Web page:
Edvard Grieg's songs and short piano pieces are played from time to time, but this enjoyable Avie release may be the first in which they have been given what might be called a historically informed performance. It's not that pianist Christopher Glynn plays an old instrument: he does not. Instead, the program is based on those that Grieg and his wife, Nina Hagerud, would perform in spaces much like Potton Hall, Suffolk, where the excellent acoustics of this recording were produced. One of those recitals was given for Queen Victoria in 1897. The program here offers a complete song cycle, Haugtussa, Op. 67, together with other songs and small piano pieces. The big Grieg song hit, Jeg elsker Dig (I Love You), Op. 5, is here (sample this as a reference point), but many of the songs are elegant little masterworks that haven't often been performed. The great advantage of this kind of program, and one that would have been obvious to Grieg, is that the links between the songs and the piano pieces, which are evocative little images in the vein of Mendelssohn's Songs Without Words (which Grieg surely knew), are made apparent. The ball is tossed between Glynn and soprano Clare Booth, with each seeming to add to what the other has just expressed. Booth is not the most ravishingly beautiful voice, but she is right for this project, which follows nicely on the pair's previous album of music by Percy Grainger: Grieg inspired the young Grainger. A recommended album in which all the pieces seem to fit together.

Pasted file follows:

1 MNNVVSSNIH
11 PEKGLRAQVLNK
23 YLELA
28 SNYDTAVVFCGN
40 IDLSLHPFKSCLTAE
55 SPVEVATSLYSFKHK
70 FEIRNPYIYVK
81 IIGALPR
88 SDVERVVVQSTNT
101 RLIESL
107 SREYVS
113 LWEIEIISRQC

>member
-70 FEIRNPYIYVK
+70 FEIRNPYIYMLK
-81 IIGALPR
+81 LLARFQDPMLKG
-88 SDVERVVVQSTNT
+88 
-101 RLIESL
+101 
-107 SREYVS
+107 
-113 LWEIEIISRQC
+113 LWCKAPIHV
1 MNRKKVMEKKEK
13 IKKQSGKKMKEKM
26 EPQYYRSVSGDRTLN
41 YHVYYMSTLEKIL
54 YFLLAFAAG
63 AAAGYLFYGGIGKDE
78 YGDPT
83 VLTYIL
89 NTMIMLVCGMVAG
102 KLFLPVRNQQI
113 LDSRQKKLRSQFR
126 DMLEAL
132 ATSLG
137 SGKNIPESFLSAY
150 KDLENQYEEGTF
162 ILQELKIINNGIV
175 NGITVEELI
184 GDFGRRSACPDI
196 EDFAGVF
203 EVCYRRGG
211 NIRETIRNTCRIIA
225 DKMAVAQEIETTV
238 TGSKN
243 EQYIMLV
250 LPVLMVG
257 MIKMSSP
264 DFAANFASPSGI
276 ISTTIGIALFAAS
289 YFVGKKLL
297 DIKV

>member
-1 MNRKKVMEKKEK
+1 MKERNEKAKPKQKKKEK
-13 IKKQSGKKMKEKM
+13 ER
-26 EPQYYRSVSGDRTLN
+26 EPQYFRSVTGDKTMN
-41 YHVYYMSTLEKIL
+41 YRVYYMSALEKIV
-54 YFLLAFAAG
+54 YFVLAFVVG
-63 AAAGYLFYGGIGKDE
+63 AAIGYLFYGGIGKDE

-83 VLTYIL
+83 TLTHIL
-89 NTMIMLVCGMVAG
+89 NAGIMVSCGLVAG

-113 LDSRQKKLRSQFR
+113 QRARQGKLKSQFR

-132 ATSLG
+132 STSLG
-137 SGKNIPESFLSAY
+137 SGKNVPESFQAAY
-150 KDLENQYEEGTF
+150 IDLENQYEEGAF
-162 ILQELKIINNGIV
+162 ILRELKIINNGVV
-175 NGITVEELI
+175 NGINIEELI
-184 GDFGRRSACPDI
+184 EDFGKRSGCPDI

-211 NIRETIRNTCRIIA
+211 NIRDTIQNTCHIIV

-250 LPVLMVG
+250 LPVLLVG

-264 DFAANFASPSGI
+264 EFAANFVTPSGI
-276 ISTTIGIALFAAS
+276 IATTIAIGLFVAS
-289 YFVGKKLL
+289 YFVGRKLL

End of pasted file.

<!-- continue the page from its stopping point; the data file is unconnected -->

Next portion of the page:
AllMusic Review by James Manheim
|Haugtussa, Op. 67|